The three-judge federal panel has decided to move the Manhattan area, including Riley and Pottawatomie Counties, from the Second Congressional District into the First District. This decision, which flows from the legislature’s inability to meet its statutory responsibility to draw new boundaries, was not entirely unexpected. While this newspaper championed in a heartfelt way the local desire to remain in the Second, it was not surprising that a judicial panel would opt for a map that was more geographically concise if, in our judgment less satisfactory in other aspects.
If the area is to be moved into the First, it should jump in with both feet. This means, among other things, an extensive effort to persuade the representative of the First Congressional District, presently Republican Tim Huelskamp of Fowler, to site a district office here.
District offices are a matter of prestige but also a matter of convenience. They serve the needs of district residences, and their presence is especially vital in wide-ranging districts, which the new First — stretching more than 300 miles east to west — plainly will be.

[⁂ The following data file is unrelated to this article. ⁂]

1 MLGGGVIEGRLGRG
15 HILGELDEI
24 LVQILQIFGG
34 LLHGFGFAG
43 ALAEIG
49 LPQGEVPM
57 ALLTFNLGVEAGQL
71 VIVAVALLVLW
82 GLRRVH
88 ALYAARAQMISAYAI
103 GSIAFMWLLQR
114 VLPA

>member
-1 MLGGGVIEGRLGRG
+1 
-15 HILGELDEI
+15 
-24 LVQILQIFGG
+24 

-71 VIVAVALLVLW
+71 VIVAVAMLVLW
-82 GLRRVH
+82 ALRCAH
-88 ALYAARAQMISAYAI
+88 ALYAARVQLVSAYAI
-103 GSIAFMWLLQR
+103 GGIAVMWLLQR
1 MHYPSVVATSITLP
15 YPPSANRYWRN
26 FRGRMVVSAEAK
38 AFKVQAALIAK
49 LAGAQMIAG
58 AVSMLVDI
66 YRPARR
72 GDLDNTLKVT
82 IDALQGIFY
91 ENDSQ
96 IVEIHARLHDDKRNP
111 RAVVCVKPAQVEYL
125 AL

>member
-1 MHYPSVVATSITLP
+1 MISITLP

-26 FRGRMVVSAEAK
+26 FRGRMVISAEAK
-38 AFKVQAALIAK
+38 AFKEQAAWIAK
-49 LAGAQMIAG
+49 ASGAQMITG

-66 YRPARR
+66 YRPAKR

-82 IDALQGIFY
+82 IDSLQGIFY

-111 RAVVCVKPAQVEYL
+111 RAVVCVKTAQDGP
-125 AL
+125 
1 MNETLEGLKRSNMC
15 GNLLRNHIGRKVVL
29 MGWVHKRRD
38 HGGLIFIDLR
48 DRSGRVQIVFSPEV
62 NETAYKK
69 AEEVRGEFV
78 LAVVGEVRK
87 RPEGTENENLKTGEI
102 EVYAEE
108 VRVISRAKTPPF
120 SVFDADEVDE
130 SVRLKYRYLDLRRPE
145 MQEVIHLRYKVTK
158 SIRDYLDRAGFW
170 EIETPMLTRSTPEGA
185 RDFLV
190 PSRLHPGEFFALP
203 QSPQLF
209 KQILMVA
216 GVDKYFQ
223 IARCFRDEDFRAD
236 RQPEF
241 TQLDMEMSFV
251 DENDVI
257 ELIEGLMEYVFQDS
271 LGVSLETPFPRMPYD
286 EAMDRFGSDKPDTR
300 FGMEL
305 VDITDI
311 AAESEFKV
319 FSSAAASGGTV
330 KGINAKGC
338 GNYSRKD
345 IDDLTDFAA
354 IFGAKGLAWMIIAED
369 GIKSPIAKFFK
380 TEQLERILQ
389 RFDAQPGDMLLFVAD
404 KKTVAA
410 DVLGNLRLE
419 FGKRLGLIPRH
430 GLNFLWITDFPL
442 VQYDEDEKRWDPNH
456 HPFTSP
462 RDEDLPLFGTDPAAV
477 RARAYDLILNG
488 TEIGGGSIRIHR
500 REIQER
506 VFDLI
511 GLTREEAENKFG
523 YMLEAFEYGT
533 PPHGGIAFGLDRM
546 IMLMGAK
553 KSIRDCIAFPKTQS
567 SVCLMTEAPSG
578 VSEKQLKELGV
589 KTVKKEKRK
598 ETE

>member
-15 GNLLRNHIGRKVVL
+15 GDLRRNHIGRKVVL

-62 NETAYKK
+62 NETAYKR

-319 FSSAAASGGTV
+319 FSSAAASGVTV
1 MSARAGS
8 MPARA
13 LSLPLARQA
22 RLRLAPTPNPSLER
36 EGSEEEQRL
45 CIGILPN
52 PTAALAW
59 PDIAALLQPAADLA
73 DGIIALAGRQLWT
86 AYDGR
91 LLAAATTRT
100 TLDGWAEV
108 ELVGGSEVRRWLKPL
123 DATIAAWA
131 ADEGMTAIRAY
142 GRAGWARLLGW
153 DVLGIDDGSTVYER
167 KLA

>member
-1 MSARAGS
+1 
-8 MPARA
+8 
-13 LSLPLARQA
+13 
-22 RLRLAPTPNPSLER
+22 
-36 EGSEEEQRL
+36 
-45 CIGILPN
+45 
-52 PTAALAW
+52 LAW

The existing First District has three such offices: One in Dodge City, a second in Hutchinson – heretofore the district’s largest city – and a third in Salina. That constituted a logical geographic spread in the old district, but it is far less satisfactory in a district containing almost as many people living east of U.S. 81 as west of it. That shift in numbers, if nothing else, argues for replacement of one of the existing offices with one in the Manhattan-Emporia nexus.
Chamber and business officials also want to make sure that their annual lobbying trip to Washington, which takes place later this month, is an impressive one. That means extensive and pointed meetings with Huelskamp and his staff at which the importance of the Manhattan area’s agenda to the representative of the “Big First” is put front and center. There have been too many rumors that the incumbent is not an effective liaison with his own party’s leadership to take for granted his ability to carry the area’s freight on matters such as the care and feeding of Fort Riley, and whatever shepherding is necessary to make the NBAF happen.
When Manhattan enters the First District, we hope and expect it to do so as a full and participating partner.